Konnsanchem Fest (Harvest Festival)



The Harvest Festival is celebrated all over the world in different ways and our little state is no exception. In Goa, the festival is celebrated in almost all villages as a sign of gratitude to the Almighty for bestowing the farmers with a bountiful harvest.

Steeped in history – Raia, Taleigao, Aldona, Salvador do Mundo and Divar – five hotspots of the celebration come into prominence during the monsoon with some unique customs.

Every year at the peak of the monsoon season, Salcete taluka’s Raia has the distinction of being the first village in the state to ring in the harvest ceremonial every year on August 5. It’s a tradition that goes back over 300 years. With a silver sickle said to have been sent all the way from Rome by the Pope, the parish priest symbolically cuts the sheaves (konsa) of rice harvest. Farmers from several villages congregated here to attend the service and ensuing festivities which also draws hundreds of Hindu and Christian devotees from all round the state. The blessed sheaves are now not sent to the governor nor the bishop of Goa, but only to the neighbouring Rachol seminary.

Next to follow are the celebrations in Bardez taluka; the villages of Aldona and Salvador do Mundo celebrate it on August 6. The Aldonkars also commemorate the Feast of Transfiguration of Jesus on that day, as do the Saloikars, who honour their patron, the Saviour of the World. On this day, a procession leads from the church to the field opposite where the fresh paddy has been harvested, carrying a statue of the Saviour of the World. The statue has a golden sickle in its hand, which was presented by the Athaide family over a century ago and is used symbolically by the priest to harvest paddy.

Taleigão celebrates the feast on August 21, the tradition dating back almost 500 years entrusts the honour of celebrating the feast to only nine families, by turn. In the 16th century, the Portuguese bestowed upon this village the privilege of being the first in Tiswadi taluka to cut and have the corn blessed, before presenting it to the governor. The honour was in recognition of the sacrifices of nine families who had provided food to soldiers after Afonso de Albquerque’s forces were defeated in battle by the army of Adil Shah.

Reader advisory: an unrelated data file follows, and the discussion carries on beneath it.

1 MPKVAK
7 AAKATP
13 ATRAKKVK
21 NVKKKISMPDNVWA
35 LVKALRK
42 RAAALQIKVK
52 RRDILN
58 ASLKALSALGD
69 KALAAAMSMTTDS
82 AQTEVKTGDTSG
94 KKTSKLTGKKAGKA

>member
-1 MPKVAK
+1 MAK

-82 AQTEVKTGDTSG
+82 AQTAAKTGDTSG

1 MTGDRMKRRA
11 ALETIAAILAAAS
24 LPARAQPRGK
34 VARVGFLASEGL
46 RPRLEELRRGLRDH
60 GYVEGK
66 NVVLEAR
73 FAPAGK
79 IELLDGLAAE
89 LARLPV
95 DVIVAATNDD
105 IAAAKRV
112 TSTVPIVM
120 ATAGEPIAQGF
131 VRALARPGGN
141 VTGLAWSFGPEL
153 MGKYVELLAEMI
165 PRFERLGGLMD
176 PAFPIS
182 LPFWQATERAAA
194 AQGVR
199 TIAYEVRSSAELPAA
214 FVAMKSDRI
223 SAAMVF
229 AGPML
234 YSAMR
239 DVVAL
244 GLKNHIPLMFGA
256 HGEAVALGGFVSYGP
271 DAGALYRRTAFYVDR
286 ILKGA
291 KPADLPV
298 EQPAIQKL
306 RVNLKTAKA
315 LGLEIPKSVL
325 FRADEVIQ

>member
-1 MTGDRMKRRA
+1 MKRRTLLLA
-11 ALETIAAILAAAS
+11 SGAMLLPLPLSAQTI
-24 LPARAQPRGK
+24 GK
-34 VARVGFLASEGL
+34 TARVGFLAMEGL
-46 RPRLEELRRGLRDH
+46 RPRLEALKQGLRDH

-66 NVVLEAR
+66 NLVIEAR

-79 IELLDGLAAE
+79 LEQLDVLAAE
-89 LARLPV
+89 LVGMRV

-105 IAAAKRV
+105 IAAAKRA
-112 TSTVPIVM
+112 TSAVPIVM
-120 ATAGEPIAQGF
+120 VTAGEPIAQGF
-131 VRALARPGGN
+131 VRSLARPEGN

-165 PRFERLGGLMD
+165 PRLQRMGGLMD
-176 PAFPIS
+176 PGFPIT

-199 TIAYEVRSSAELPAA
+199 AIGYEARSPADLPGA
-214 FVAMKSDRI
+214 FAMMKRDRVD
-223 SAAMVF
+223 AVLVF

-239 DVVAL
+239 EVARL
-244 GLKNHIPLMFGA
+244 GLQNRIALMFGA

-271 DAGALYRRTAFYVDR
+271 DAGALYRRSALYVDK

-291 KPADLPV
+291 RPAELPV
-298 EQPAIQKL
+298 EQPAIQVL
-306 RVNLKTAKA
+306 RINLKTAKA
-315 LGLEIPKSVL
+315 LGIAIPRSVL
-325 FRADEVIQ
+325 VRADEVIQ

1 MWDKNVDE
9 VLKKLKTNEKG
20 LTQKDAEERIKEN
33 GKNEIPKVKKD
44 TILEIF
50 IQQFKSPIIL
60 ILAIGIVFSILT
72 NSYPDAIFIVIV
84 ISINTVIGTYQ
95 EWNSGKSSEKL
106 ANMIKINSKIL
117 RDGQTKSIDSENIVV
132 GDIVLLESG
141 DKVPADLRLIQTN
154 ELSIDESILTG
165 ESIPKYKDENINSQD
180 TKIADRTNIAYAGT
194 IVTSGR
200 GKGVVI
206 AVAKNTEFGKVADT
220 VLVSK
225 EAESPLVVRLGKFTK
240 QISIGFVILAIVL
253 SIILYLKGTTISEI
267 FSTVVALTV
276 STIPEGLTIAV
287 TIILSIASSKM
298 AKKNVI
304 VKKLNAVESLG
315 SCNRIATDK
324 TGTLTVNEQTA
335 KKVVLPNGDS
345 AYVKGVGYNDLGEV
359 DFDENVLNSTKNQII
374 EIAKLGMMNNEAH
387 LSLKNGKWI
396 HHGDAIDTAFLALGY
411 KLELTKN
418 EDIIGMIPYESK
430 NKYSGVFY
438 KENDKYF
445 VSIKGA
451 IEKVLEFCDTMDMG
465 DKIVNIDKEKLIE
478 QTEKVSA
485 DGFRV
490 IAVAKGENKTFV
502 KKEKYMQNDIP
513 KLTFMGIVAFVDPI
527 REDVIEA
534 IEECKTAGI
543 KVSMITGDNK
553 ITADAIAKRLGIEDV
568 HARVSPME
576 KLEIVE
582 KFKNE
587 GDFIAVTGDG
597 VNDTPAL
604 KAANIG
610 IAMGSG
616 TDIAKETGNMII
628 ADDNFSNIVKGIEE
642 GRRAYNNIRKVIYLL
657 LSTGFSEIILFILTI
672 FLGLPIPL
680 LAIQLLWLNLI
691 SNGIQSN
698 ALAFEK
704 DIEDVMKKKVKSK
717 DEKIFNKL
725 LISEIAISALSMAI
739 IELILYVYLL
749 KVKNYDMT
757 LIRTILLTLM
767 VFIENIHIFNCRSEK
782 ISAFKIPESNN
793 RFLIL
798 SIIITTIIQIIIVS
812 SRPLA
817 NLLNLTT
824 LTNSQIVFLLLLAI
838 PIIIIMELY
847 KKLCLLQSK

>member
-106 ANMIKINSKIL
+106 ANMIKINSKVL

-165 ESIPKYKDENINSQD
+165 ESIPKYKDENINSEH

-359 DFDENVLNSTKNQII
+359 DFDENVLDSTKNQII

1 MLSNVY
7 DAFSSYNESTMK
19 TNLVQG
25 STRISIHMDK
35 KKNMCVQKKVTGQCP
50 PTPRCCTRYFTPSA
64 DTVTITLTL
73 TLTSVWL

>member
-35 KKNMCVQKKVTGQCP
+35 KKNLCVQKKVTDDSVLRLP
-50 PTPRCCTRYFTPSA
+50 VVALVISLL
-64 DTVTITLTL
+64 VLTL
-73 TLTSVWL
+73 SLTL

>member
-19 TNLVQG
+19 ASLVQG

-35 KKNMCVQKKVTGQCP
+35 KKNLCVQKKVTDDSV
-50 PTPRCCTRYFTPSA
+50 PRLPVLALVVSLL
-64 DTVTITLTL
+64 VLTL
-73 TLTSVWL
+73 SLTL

On the first day of its four-day celebration, a male member of one of the nine vangors (families) Mendonca, Viegas, Martins, Luis, Gomes, Faria, Almeida, Falcao and Abreu cuts the corn. Following the thanksgiving mass, the ‘president of the feast’ leads a group of people carrying the corn to the Governor’s Palace in Dona Paula, before returning home for a sumptuous lunch. The distribution of fov (pressed rice) among the villagers and the celebration of a mass at Old Goa are some of the traditions performed over the next three days. While the traditional dhirios have been stopped, after a ban on bullfights in 1998, the traditional dance ‘Addão’ performed by tribal farmers wearing colourful costumes, has also been discontinued.

On the island of Divar the event is celebrated by a procession of flags, popularly known as Bonderam, and two comunidades – Goltim-Navelim and Naroa-Malar celebrate the festival on separate weekends.


Our Lady of Snows Church in Raia